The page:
- After a British bombardment, amateur poet Francis Scott Key was so inspired by the sight of the American flag still flying over Baltimore’s Fort McHenry that he wrote “The Star-Spangled Banner” on Sept. 14, 1814. It officially became our national anthem in 1931.
- In 1892, the flag inspired James B. Upham and Francis Bellamy to write The Pledge of Allegiance. It was first published in a magazine called The Youth’s Companion.
- In 1909, Robert Peary placed an American flag, sewn by his wife, at the North Pole. He also left pieces of another flag along the way. It is the only time a person has been honored for cutting the flag.
- On Aug. 3, 1949, President Harry S. Truman officially declared June 14 as Flag Day.
- In 1963, Barry Bishop placed the American flag on top of Mount Everest.
- In July 1969, the American flag was “flown” in space when Neil Armstrong placed it on the moon. Flags were placed on the lunar surface on each of six manned landings during the Apollo program.
- The first time the American flag was flown overseas on a foreign fort was in Libya, over Fort Derne, on the shores of Tripoli in 1805.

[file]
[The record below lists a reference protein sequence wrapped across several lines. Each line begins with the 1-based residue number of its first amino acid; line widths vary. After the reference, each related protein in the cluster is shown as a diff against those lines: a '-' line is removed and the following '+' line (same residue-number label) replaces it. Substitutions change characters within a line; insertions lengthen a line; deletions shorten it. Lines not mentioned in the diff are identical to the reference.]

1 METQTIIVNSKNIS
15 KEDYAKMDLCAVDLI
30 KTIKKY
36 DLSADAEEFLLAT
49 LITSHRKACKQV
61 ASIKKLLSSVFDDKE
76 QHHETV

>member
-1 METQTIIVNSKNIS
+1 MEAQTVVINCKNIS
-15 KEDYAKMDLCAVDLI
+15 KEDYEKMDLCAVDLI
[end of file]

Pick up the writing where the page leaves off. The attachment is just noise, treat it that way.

Some tips on how to proudly display the Stars and Stripes:
- There are a few locations where the U.S. flag is flown 24 hours a day, by either presidential proclamation or by law:
- Fort McHenry, National Monument and Historic Shrine, Baltimore, Maryland
- Flag House Square, Baltimore, Maryland
- United States Marine Corps Memorial (Iwo Jima), Arlington, Virginia
- On the Green of the Town of Lexington, Massachusetts
- The White House, Washington, D.C.
- United States customs ports of entry
- Grounds of the National Memorial Arch in Valley Forge State Park, Valley Forge
- The flag is usually displayed from sunrise to sunset. It should be raised briskly and lowered ceremoniously. In inclement weather, the flag should not be flown.
- The flag should be displayed daily, and on all holidays, weather permitting, on or near the main administration buildings of all public institutions. It should also be displayed in or near every polling place on election days and in or near every schoolhouse during school days.
- When displayed flat against a wall or a window, or in a vertical orientation, the “union” field of stars should be uppermost and to the left of the observer.
- When the flag is raised or lowered as part of a ceremony, and as it passes by in parade or review, everyone, except those in uniform, should face the flag with the right hand over the heart.
- The U.S. flag should never be dipped toward any person or object, nor should the flag ever touch anything beneath it.
John Wayne Recites and Explains the Pledge of Allegiance (1972) CLICK HERE